Standing room only forecast – so why build commuter settlements?

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And another excellent letter, also in the Essex County Standard:

Dear Sir,

I understand Network Rail is forecasting a 75% increase in peak hour demand  on the main Great Eastern railway line over the next 30 years.  This has major implications for development of Colchester and on any decision about the location of new housing.

Given that peak hour trains are already crowded and forecast to become more so, what would a 75% increase mean in practice? Would we need 75% more platforms at Liverpool Street Station and if so, how could 10 or more additional platforms be fitted in?   How would we find 75% more track capacity and 75% more car parking at local stations?  Smart signalling and other technology improvements may help to a degree, but the operational and engineering problems are complex and currently there is no realistic funded plan for solving them.

Colchester’s commuters will suffer because priority is being given (i) to Crossrail, which will improve suburban services over the existing tracks between Shenfield and Stratford; and (ii) to the “Norwich in 90” campaign which will prioritise high speed through trains. I think our commuters will be left sitting in sidings together with freight trains from Harwich and Felixstowe, as rail freight will continue to go to the Midlands via London because plans to divert freight to the North of Cambridge, have stalled,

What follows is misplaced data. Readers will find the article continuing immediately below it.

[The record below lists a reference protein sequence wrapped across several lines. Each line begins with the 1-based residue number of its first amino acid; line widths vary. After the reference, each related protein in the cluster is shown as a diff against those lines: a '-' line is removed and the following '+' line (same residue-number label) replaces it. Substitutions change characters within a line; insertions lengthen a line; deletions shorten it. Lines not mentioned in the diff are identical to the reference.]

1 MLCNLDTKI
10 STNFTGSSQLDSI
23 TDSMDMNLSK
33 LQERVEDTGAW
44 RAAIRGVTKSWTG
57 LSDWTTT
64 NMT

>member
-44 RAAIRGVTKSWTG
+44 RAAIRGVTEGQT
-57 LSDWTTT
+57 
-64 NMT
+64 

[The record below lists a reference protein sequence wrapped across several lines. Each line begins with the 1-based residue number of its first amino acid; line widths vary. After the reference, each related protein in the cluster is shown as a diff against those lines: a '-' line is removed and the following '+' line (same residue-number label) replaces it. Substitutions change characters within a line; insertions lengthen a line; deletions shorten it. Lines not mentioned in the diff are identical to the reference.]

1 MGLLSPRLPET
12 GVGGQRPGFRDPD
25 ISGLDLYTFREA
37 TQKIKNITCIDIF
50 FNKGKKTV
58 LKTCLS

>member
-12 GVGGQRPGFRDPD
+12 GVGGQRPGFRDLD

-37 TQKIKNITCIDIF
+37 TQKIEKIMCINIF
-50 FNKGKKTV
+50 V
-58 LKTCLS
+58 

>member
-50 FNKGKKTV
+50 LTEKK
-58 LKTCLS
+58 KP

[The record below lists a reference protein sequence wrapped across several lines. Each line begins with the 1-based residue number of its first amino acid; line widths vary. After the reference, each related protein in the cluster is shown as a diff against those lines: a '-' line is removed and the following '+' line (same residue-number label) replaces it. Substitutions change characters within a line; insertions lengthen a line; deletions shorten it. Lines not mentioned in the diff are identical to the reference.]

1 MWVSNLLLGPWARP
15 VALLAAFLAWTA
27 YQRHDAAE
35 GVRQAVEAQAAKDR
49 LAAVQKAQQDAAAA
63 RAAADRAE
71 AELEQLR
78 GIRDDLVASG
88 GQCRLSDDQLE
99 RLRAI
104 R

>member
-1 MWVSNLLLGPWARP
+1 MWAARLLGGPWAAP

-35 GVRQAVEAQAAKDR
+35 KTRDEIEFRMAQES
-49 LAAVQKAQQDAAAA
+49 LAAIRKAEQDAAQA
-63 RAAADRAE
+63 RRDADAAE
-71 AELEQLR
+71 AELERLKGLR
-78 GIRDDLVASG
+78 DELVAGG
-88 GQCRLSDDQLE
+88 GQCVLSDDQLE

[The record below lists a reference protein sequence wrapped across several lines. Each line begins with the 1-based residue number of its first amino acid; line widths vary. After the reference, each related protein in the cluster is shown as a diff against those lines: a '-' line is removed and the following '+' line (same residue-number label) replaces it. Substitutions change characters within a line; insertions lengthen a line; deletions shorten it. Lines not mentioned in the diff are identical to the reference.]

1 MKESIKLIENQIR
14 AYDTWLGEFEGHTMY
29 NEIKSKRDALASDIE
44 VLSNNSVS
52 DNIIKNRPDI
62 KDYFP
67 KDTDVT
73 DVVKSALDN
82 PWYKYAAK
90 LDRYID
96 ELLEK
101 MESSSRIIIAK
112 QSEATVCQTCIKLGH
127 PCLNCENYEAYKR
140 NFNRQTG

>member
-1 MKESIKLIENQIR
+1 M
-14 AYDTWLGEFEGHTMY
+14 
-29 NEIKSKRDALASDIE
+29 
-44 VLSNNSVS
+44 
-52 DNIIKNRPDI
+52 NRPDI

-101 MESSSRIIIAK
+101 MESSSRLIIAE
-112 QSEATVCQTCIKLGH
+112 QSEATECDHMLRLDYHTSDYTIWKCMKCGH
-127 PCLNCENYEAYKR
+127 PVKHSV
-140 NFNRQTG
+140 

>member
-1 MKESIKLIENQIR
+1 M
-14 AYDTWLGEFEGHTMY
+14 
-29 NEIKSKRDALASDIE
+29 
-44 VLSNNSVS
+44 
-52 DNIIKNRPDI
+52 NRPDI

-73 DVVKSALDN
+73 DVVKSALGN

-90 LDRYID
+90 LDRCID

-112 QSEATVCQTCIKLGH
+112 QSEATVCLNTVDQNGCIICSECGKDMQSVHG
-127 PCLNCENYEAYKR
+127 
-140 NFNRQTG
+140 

To counteract Colchester and surrounding areas becoming more of a commuter oriented dormitory settlement, I believe we should have proper planning and concentrate on building housing for the local economy, not for London. In this context large scale development, such as the one mooted for Marks Tey, makes no sense and should be dropped.  We need a visionary plan which integrates housing, road, rail and other infrastructure and the generation of high value local jobs.


N Mead